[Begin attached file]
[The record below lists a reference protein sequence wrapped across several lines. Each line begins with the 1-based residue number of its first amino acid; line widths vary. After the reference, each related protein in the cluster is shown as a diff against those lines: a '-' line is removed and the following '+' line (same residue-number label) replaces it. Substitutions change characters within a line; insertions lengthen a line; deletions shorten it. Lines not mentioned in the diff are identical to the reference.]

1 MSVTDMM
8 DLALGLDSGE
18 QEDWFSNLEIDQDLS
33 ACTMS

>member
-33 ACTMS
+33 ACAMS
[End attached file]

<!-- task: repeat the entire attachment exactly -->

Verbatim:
[The record below lists a reference protein sequence wrapped across several lines. Each line begins with the 1-based residue number of its first amino acid; line widths vary. After the reference, each related protein in the cluster is shown as a diff against those lines: a '-' line is removed and the following '+' line (same residue-number label) replaces it. Substitutions change characters within a line; insertions lengthen a line; deletions shorten it. Lines not mentioned in the diff are identical to the reference.]

1 MSVTDMM
8 DLALGLDSGE
18 QEDWFSNLEIDQDLS
33 ACTMS

>member
-33 ACTMS
+33 ACAMS